Interesting stuff, although not a fan of the lossy recompressing, there are good open source lossless jpeg compressors like packjpg, lepton, giving ~22% compression, and a yet to be released one from the guy who made webp/brotli.


So, this is a low-res facsimile of Flickr but without the original's battle-tested infrastructure or a human-friendly UI.


Very interesting, specially the "jpeg-hash" tool, useful for finding quasi-duplicates (different files, but quasi-identical at visual level).


I'd love something like this but for video formats that come off consumer cameras and cell phones. Especially old ones that used Motion JPEG, you ought to be able to compress them quite a lot without losing much perceptual quality, but I've no idea what the best way to do that is.


How to actually archive images:

1. Convert to png

2. Save image on multiple storage mediums


I like that method better than:

1. Re-encode lossily.

2. ???

3. Profit.


3. Print it in a photo album


Slightly off-topic but does anybody know any services that you can pre-pay to store images long term? Say 10+ years.

Flickr only allow you to buy an account for the next 2 years.


I’m surprised no one has started a “perpetual storage for upfront cost”.

With hardware costs going lower and lower, and rate limits enforceable to keep this for archivig, you could model a price with a suitable profit margin.


Maybe tarsnap? What you need is a service to take object buckets and make a tape backup that is replicated, re-read and re-archived over time.


Glacier is $0.004/GB

https://aws.amazon.com/glacier/


Just looked into the pricing and the lions share comes when you (especially quickly) need the data again.

Why not buy instead one or even multiple cheap but large USB hard disc and put it into your shelve or to your friends? It gives you immediate access for free. I don't get it why one rents a service instead of staying independent.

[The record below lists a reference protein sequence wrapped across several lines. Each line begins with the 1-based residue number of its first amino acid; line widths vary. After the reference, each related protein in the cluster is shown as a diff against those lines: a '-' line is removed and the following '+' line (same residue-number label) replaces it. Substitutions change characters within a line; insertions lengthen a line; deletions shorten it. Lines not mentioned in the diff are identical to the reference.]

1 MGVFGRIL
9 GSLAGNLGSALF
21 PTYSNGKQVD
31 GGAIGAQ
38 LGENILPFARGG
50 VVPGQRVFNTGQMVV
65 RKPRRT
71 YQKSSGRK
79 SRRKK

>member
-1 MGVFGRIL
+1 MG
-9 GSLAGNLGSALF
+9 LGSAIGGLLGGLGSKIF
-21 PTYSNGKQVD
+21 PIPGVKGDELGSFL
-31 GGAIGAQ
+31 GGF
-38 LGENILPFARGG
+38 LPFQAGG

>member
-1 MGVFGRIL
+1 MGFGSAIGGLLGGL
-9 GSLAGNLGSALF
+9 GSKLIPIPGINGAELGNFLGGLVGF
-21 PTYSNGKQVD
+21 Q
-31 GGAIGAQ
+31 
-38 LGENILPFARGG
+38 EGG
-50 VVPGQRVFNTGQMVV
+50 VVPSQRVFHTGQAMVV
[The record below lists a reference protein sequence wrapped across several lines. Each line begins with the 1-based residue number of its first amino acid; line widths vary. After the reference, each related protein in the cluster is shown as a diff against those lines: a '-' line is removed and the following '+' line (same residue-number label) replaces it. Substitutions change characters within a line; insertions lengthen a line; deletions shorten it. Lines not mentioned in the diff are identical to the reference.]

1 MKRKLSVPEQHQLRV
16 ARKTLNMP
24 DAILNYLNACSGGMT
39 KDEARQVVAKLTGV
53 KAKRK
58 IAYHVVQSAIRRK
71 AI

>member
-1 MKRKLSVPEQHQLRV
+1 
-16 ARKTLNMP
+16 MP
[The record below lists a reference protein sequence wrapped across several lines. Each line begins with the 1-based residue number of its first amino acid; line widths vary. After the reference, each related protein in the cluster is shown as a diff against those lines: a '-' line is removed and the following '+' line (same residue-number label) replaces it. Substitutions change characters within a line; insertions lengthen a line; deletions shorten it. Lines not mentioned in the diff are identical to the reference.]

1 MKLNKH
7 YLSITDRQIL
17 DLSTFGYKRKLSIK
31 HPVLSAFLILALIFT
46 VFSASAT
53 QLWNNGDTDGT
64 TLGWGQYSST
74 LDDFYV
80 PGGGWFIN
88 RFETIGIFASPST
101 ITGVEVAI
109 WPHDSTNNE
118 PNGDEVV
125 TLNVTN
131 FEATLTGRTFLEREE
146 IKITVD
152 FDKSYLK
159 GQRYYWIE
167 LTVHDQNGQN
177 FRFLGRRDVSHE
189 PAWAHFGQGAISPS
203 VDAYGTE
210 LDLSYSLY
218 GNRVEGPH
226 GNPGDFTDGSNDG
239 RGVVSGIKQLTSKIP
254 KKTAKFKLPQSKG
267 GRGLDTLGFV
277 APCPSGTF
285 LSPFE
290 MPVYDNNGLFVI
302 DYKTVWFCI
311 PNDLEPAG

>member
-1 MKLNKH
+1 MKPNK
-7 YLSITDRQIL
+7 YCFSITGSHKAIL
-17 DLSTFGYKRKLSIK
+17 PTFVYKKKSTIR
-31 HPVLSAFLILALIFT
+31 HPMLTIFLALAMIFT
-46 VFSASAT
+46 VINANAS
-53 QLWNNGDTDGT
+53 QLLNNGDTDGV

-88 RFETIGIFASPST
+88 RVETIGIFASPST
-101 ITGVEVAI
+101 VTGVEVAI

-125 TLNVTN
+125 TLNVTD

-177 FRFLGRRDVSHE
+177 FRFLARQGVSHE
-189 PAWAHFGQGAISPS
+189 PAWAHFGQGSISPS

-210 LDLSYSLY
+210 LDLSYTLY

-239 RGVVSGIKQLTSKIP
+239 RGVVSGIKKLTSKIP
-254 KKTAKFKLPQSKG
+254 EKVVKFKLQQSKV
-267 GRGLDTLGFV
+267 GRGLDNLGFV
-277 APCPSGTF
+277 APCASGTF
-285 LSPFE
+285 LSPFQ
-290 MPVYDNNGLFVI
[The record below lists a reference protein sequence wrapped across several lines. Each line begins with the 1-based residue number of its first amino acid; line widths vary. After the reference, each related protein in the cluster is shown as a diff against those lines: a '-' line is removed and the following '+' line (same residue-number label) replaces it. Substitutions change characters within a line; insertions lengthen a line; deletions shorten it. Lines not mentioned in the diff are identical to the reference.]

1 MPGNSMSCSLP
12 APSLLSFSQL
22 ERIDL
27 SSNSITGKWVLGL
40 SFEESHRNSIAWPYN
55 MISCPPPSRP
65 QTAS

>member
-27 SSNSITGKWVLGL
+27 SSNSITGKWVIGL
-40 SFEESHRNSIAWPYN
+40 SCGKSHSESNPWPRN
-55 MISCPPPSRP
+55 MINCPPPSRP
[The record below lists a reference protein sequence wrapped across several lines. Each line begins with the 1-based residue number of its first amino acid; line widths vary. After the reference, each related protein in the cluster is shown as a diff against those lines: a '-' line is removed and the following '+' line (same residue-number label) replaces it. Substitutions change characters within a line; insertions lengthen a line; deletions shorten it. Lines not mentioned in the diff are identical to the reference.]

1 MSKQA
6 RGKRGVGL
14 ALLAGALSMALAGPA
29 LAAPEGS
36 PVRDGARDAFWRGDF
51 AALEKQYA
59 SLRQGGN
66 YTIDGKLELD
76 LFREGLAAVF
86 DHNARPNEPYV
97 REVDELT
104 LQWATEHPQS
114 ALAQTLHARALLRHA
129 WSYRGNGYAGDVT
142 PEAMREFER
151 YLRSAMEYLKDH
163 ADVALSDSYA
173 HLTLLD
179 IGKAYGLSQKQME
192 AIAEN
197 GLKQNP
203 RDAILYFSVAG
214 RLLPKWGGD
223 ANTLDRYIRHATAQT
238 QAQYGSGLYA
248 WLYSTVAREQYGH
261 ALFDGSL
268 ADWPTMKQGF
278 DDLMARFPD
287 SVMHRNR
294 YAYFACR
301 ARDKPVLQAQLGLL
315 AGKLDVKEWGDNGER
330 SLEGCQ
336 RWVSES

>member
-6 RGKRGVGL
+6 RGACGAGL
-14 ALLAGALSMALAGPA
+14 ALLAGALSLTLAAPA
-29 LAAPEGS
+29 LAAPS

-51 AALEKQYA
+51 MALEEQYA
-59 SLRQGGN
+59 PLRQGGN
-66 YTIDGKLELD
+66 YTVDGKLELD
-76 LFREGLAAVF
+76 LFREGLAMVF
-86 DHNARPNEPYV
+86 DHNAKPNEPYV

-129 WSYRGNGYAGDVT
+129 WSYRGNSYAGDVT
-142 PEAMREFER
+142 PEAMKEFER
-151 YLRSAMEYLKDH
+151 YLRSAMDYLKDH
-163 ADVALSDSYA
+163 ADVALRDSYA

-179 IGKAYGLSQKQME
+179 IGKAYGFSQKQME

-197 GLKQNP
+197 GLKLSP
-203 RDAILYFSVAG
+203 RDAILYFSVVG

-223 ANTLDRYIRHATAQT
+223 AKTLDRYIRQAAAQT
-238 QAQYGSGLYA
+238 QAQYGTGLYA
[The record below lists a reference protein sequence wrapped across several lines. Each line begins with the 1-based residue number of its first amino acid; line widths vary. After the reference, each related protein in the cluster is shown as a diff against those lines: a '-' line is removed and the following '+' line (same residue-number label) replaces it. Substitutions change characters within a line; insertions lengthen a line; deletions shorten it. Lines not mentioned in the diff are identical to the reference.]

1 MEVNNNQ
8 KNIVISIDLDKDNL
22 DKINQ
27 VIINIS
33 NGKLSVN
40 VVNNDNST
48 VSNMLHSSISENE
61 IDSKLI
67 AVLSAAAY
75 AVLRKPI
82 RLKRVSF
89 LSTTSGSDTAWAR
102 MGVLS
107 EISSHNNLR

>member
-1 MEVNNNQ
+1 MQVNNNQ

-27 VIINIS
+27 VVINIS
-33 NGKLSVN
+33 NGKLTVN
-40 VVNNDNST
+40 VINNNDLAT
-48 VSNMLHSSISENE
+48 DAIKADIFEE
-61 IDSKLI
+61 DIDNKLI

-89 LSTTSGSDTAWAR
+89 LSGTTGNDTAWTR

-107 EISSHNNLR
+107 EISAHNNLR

Data storage devices have a finite lifetime, so data storage is necessarily a recurring expense.

Copies that can't be read aren't copies any more, which means regular access is a requirement, which means another recurring expense.

Different requirements can reasonably result in different solutions, but a USB hard drive on its own is simply not comparable to storage service. A redundant set of USB hard drives with a specified replacement schedule and testing procedure would be comparable -- but if you amortize all that out, we're talking about $X + Y hours per month for Z GB of storage, which compares directly to $X/GB-month if time has a dollar value.

From this perspective, I argue that storage services like S3, Glacier, B2, and Digital Ocean Spaces are priced fairly.


Glacier is billed monthly. I'm looking to buy 5-20 years service in advance.


Amazon s3 long term use contract?


Why choose a lossy compression scheme?


You could make the comparison of compressions a bit more interesting by adding 100% crop to say the lips or any area with intricate detail. Also, if you do a recompression wouldn't jpeg2000 be an option?


It's a good encoder. It will give you more consistent quality and better compression than your bash script launching imagemagick.